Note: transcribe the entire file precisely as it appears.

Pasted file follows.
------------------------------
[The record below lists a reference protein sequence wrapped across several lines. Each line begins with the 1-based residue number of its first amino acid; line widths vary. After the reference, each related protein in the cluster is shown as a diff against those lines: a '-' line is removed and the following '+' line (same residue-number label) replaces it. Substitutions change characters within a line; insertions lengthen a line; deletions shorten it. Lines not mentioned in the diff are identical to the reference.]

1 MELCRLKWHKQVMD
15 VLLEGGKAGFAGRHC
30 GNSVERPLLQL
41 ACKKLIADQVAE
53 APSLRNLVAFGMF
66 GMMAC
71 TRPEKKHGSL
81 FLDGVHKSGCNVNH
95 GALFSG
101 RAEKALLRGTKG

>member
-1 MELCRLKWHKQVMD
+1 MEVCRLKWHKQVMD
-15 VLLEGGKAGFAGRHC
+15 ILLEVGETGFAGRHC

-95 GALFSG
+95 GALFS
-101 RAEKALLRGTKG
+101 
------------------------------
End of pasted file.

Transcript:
[The record below lists a reference protein sequence wrapped across several lines. Each line begins with the 1-based residue number of its first amino acid; line widths vary. After the reference, each related protein in the cluster is shown as a diff against those lines: a '-' line is removed and the following '+' line (same residue-number label) replaces it. Substitutions change characters within a line; insertions lengthen a line; deletions shorten it. Lines not mentioned in the diff are identical to the reference.]

1 MELCRLKWHKQVMD
15 VLLEGGKAGFAGRHC
30 GNSVERPLLQL
41 ACKKLIADQVAE
53 APSLRNLVAFGMF
66 GMMAC
71 TRPEKKHGSL
81 FLDGVHKSGCNVNH
95 GALFSG
101 RAEKALLRGTKG

>member
-1 MELCRLKWHKQVMD
+1 MEVCRLKWHKQVMD
-15 VLLEGGKAGFAGRHC
+15 ILLEVGETGFAGRHC

-95 GALFSG
+95 GALFS
-101 RAEKALLRGTKG
+101 